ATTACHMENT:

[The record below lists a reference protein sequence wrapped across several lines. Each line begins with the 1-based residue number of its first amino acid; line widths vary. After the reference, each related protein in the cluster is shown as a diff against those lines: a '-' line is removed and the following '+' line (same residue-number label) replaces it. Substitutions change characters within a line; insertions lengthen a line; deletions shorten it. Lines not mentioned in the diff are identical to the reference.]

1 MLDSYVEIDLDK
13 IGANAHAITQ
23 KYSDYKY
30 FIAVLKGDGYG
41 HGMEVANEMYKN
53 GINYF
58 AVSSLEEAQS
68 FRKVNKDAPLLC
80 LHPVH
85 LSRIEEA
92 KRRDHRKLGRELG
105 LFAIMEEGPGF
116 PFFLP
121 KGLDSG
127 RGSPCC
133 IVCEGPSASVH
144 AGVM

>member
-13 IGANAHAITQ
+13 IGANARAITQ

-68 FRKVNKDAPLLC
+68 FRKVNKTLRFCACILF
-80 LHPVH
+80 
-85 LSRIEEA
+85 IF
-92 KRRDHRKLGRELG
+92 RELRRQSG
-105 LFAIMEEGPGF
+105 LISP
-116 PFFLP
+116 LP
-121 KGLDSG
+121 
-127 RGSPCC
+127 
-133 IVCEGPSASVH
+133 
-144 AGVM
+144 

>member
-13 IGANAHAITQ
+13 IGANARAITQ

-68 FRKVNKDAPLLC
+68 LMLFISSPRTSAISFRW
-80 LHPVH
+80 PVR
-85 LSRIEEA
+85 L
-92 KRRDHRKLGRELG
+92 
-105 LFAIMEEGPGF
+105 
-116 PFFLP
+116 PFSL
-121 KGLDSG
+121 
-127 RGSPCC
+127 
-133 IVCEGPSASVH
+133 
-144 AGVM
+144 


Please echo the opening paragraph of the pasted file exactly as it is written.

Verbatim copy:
[The record below lists a reference protein sequence wrapped across several lines. Each line begins with the 1-based residue number of its first amino acid; line widths vary. After the reference, each related protein in the cluster is shown as a diff against those lines: a '-' line is removed and the following '+' line (same residue-number label) replaces it. Substitutions change characters within a line; insertions lengthen a line; deletions shorten it. Lines not mentioned in the diff are identical to the reference.]